All you see, then, is Shalini occupying various environments – an agonizing welfare camp in the first episode, an on-the-run romp through the slums in the second, a brutal labour camp in the third – because the makers want you to notice the geography, the apocalyptic grey skies, the omnipresent portraits of supreme leader Mr. Joshi (Sanjay Suri in an Ambedkar-ish pose), the “Bal Joshi” cartoons, the snazzy technology, the robotic ‘Aryavarta’ chants and the brainwashed silences. A better show might have played on the metaphorical sequence of her arc. After all, domestic training followed by “labour” and lifelong servitude essentially defines the graph of suppressed (Indian) womanhood. But Leila has the Sacred Games problem: No time is spent in any of these spaces to service her character development, her numbing and torture – almost as if the writers, who are over-familiar with the psychology of the book, automatically expect the viewers to internalize its subtext.
Consequently, we don’t feel her tormented journey in her years at the welfare center. A girl is married off to a dog, another commits suicide, another fails the purity test, but they feel like mere markers of Shalini’s 50-minute phases. We don’t feel her pain between these episodes. We don’t feel enough of her upper-caste privilege (again, perhaps not yet) and intercaste marriage to inform our empathy with her tragic ironies. Not very encouraging is also the fact that just as Leila takes off in the third episode – with Shalini spying around, taking risks and discovering secrets – there’s a long-drawn mall sequence whose suspense is too incoherent to promise a premise in motion. It’s like we are told that something intriguing is unfurling on screen, but we aren’t exactly aware of why it is supposed to be intriguing.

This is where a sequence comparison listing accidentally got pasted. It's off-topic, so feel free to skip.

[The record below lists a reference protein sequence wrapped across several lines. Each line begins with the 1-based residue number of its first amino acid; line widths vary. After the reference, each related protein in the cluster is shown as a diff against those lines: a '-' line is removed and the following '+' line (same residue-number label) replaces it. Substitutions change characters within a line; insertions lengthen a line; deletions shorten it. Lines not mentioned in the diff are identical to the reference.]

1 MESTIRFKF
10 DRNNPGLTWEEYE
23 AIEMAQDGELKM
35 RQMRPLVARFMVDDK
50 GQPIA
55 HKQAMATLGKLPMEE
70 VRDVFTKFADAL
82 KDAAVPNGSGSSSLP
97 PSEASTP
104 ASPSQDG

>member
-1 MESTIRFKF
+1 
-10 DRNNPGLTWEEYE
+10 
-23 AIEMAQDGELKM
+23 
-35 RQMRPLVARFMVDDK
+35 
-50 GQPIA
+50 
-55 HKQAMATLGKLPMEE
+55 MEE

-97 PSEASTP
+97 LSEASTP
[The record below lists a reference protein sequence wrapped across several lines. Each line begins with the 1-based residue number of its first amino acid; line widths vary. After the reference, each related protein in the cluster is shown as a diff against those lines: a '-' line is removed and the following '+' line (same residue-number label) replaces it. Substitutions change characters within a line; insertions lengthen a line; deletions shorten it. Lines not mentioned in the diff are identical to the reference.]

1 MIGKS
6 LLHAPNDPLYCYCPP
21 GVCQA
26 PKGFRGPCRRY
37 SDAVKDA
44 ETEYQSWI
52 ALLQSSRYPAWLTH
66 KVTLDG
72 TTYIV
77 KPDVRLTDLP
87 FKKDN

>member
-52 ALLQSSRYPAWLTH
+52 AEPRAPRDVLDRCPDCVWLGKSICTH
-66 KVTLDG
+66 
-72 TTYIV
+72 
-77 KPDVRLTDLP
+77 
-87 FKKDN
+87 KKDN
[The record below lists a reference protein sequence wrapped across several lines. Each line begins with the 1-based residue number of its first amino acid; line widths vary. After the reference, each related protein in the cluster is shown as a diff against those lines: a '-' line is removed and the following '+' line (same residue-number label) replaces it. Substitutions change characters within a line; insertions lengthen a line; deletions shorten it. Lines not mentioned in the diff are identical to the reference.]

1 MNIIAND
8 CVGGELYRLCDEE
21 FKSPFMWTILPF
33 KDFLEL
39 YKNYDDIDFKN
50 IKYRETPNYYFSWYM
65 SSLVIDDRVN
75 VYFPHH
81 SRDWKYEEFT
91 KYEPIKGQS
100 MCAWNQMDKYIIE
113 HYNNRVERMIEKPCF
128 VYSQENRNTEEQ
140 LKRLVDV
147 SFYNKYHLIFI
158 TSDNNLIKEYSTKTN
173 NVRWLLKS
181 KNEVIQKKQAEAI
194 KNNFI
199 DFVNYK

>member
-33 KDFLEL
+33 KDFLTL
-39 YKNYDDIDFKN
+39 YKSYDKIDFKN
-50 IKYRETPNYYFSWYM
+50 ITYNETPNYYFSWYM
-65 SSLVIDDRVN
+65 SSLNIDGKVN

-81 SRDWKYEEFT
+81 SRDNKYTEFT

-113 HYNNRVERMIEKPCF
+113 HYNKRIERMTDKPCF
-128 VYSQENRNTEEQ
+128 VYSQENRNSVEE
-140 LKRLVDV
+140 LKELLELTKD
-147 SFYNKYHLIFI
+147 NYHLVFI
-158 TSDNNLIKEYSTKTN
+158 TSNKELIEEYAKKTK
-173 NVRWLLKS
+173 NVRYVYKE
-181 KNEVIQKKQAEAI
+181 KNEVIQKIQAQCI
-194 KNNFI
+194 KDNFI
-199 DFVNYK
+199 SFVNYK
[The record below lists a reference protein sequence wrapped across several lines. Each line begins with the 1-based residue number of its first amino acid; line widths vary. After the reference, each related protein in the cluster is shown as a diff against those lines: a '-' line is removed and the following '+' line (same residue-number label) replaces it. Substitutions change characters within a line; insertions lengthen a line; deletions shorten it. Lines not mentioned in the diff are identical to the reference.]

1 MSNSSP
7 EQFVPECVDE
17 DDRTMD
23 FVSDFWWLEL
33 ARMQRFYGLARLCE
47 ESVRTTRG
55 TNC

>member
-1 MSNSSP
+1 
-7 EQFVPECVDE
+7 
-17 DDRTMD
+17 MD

Much of Leila’s striking mood is down to its cloudy visual palette, which I suspect is the influence of co-director Shanker Raman, whose photographic eye had informed the dystopian dread of his feature-film debut Gurgaon. But Shalini remains more of a device to reveal this atmosphere instead of the other way around. For instance, when she escapes her supervisor (Siddharth), she chooses hideouts where the Aryavarta radio station is in full swing. She runs through bylanes that advertise slogans and remnants of a previous India. She often finds herself at high vantage points so that the anatomy of the city can be seen. She experiences the kind of problems that are tailored precisely to explore the cosmetics of a fractured ecosystem. The search for little Leila, at least so far, feels like an afterthought. Shalini’s brief partnership with a slum-dwelling kid is a feeble attempt at reminding us of her raging motherhood. Of her sole purpose. Of her inbuilt strength to rise above the dystopia and look for her utopia. Of the fact that this fiction is called Leila…and not 2047 or 2019.